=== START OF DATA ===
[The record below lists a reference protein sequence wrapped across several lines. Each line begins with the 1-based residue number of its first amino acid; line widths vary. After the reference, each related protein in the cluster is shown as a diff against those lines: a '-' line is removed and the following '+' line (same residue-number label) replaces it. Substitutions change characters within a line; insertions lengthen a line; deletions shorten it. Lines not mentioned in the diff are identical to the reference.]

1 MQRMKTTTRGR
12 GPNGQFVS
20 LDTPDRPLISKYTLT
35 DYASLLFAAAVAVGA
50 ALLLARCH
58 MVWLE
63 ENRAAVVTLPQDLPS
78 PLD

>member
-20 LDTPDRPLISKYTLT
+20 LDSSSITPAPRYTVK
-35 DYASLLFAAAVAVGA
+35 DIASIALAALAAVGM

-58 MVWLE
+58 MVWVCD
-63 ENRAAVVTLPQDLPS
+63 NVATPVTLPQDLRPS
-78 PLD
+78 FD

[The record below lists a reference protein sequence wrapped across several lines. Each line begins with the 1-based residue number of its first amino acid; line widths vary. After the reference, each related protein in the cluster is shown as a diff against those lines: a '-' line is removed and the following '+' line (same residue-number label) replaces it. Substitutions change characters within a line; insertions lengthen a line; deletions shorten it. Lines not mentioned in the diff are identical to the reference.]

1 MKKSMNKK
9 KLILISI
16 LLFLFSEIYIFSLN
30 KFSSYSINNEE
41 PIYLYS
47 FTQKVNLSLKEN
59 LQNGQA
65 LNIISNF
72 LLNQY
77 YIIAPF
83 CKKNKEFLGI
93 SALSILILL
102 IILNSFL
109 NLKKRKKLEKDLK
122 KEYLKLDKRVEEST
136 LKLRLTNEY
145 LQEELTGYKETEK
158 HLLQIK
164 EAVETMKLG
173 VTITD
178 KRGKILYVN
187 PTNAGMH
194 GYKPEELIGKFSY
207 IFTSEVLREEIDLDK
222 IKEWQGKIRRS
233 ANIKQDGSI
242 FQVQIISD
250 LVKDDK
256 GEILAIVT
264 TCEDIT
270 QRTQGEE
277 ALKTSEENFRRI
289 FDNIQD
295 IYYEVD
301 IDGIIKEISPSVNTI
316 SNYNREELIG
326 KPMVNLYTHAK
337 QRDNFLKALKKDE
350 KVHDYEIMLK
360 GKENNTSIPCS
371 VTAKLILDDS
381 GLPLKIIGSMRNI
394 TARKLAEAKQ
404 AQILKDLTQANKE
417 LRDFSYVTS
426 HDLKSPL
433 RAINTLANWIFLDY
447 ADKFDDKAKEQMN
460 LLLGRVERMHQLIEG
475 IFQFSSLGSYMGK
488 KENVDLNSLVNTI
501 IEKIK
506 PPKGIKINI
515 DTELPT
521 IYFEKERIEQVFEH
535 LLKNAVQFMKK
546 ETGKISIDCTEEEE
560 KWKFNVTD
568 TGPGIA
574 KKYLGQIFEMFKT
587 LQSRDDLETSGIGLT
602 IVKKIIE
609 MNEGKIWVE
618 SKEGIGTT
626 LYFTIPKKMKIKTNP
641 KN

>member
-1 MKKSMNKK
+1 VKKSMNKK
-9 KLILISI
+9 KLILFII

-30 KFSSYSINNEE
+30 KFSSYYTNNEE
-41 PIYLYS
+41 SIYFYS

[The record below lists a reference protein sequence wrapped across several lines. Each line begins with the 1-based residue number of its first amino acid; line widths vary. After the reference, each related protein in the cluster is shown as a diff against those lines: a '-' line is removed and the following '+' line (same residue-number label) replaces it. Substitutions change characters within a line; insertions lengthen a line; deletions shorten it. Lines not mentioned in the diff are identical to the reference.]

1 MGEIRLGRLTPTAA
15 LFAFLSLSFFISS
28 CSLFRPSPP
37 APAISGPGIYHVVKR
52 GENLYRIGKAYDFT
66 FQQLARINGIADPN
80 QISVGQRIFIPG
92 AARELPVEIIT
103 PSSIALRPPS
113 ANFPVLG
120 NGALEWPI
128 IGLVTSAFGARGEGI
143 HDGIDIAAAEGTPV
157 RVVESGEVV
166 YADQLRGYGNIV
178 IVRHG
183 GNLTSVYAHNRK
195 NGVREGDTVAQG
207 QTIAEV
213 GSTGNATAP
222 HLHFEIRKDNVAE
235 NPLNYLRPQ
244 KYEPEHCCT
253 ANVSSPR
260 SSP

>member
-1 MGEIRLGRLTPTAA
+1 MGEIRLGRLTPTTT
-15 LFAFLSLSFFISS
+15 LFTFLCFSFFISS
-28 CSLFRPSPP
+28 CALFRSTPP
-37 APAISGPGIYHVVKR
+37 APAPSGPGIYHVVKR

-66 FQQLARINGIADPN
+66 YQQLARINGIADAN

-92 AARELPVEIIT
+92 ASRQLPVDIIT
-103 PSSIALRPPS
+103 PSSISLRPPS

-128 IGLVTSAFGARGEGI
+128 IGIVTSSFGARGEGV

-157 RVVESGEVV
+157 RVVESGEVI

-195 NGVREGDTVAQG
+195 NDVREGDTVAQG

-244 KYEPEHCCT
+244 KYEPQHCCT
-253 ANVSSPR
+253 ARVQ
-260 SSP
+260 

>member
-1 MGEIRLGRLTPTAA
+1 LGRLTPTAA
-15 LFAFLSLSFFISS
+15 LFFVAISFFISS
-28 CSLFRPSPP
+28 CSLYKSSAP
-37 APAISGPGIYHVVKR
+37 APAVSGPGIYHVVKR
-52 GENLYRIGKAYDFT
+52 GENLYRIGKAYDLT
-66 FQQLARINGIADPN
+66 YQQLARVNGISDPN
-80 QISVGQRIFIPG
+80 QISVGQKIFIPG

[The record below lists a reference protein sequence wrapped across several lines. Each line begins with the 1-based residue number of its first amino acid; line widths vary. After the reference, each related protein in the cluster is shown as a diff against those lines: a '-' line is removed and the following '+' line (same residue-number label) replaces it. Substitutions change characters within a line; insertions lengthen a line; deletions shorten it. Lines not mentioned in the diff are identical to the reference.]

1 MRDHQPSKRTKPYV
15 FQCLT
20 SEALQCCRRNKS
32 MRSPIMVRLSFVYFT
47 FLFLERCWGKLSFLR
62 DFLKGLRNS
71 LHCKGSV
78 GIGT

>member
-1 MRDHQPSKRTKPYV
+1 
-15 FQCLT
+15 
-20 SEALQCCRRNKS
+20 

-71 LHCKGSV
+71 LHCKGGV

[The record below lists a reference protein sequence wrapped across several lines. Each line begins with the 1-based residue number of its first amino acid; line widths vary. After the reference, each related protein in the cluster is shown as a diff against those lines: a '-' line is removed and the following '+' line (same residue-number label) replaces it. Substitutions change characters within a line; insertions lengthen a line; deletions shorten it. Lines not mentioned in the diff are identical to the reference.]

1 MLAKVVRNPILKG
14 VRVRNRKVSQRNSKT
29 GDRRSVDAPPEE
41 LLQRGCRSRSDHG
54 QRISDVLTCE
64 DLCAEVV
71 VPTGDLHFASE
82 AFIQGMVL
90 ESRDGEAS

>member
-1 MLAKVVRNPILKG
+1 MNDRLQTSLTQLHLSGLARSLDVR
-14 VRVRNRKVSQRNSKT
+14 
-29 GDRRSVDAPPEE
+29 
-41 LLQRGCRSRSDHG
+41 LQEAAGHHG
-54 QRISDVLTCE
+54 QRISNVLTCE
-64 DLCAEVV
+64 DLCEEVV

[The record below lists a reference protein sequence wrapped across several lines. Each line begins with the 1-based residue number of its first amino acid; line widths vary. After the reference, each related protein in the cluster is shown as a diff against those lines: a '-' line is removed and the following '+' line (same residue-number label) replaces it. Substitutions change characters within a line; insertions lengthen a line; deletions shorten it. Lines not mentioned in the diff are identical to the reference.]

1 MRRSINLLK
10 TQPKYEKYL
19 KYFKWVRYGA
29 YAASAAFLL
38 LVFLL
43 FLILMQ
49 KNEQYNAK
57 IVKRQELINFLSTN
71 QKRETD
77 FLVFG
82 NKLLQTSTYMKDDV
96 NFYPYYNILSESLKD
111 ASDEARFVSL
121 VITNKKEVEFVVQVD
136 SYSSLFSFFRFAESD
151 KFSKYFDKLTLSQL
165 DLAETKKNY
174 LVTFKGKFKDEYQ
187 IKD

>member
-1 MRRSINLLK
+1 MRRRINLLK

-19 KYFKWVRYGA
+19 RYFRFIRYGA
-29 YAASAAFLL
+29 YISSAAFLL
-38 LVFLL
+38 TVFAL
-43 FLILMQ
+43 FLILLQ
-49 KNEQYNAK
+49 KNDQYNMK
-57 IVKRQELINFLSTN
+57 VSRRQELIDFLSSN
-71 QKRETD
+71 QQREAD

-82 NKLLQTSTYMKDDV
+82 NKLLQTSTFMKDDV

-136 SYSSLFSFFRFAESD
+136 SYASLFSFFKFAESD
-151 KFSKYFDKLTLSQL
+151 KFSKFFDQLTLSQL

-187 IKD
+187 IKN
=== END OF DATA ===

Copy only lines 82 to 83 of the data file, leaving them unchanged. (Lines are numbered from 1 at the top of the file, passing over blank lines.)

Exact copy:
587 LQSRDDLETSGIGLT
602 IVKKIIE